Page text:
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  • The History Of Typography.

  • Type is power.

  • The power to express words and ideas visually.

  • It's timeless, but always changing.

  • And that's what we're going to explore.

  • Most people agree that the creator of typography was a German man named Johannes Gutenberg.

  • and yes he wore a hat like that.

  • Before Gutenburg came along and revolutionized the world of communication, books needed to be scribed by hand

  • usually by months which was very time consuming and expensive.

  • So Gutenburg created Blackletter, the first-ever typeface

  • modeled after the writings of scribes

  • Blackletter has thick vertical lines and thin horizontal connectors

  • which made it great for scribing but it looked very dense and squished together when printed.

  • Something needed to change.

  • Enter Roman type

  • This particular typeface is Cambria which you're probably used to seeing on your word processor.

  • But the first-ever Roman typeface was created in the 15th century by the French man Nicolas Jenson.

  • This is his typeface right here.

  • Jenson worked mainly in Venice, Italy, and was inspired by the lettering found on ancient Roman buildings.

  • His letter forms were based on straight lines and regular curves.

  • This made them very clear and legible compared to the dense darkness of Blackletter.

  • This legible new typeface was an instant success

  • and quickly spread across Europe, riding on the coattail of the Renaissance.

  • The next major innovation in typography after Roman letters was italics, which are like slanted and stylized versions of Roman type.

  • They were created in the late 15th century by Aldus Manutius from Italy as a way of fitting more letters onto the page and saving money.

  • Now we use Italics interspersed in Roman type for emphasis.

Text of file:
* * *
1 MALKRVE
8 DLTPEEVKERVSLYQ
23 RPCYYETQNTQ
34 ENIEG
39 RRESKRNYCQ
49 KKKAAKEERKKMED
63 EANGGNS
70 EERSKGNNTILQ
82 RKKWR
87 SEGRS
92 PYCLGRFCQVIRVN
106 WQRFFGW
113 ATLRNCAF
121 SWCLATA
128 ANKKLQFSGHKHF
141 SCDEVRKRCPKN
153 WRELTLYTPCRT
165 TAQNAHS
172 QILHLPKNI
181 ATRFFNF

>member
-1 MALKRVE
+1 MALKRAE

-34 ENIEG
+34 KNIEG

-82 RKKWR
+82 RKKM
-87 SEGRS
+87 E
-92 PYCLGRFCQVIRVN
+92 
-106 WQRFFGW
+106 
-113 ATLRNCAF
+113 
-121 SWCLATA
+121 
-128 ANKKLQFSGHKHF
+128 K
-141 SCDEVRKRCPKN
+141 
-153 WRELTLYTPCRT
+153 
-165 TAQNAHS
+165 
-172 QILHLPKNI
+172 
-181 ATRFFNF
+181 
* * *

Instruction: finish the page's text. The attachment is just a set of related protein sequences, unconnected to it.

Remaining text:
• Aldus Manutius also created the modern comma and semi comma.

  • but that's another story.

  • Type development stayed fairly stagnant until the 18th century

  • in England when William Caslon created a typeface that set a new standard for legibility.

  • Well it wasn't anything radical. It was just what the world was looking for.

  • The style of Caslon's typeface is now referred to as old style.

  • A few decades later, another Brit named John Baskerville created a new variety of typeface which we call Transitional.

  • Later still, a French man named Didot and an Italian named Bodoni created typefaces that we've classified as Modern.

  • Most serif typefaces fit into one of these three categories

  • but what does each category mean?

  • An old style typeface has letters that have fixed serifs, and low contrast between thick and thin stroke.

  • A transitional typeface has letters with thinner serifs and a higher contrast between thick and thin strokes.

  • And a modern typeface has letters with very thin serifs, and extreme contrast between thick and thin strokes.

  • Next, William Caslon's great grandson, named William Caslon the fourth, got sick of all of these serifs

  • so he decided to remove them entirely, and made a new kind of typeface, called the Sans Serif.

  • It didn't catch on immediately, but would eventually get really big.

  • During the second industrial revolution, advertising created a need for new typefaces.

  • Letters were made taller

  • and wider, mainly used in large sizes on posters and billboards.

  • Things got pretty weird, but one happy result of all of these experimentation is Egyptian, or slab serif.

  • It has really thick serifs and it's usually used for titles.

  • As a backflash to the complexity found in typefaces of the 19th century

  • the early 20th century brought something simple.

  • Paul Renner from Germany created a typeface called Futura

  • that was based on simple geometric shapes.

  • This is called the Geometric Sans.

  • Around the same time, a British man named Eric Gill created a typeface called Gill Sans.

  • that was similar to the Geometric Sans, but with gentler, more nature curves.

  • And this is called the Humanist Sans.

  • The next major step in the world of sans serifs happened in Switzerland in 1957

  • with the introduction of Helvetica.

  • It has simple curves, and it's available in many different weights.

  • And some would call it the world's favorite typeface.

  • The world of typography changed forever with the introduction of the computer.

  • There were a few difficult years of cruel Pixel Type due to the primitive screen technology.

  • But then, technology evolved, and the computers begin to allow for the creation of thousands of beautiful typefaces.

  • And the

  • But now anyone has the freedom to create their own unique typeface.

  • And that, is the history of typography.

The History Of Typography.

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B2 US typeface sans typography roman created serif

The History of Typography - Animated Short

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    Vicky posted on 2014/08/11
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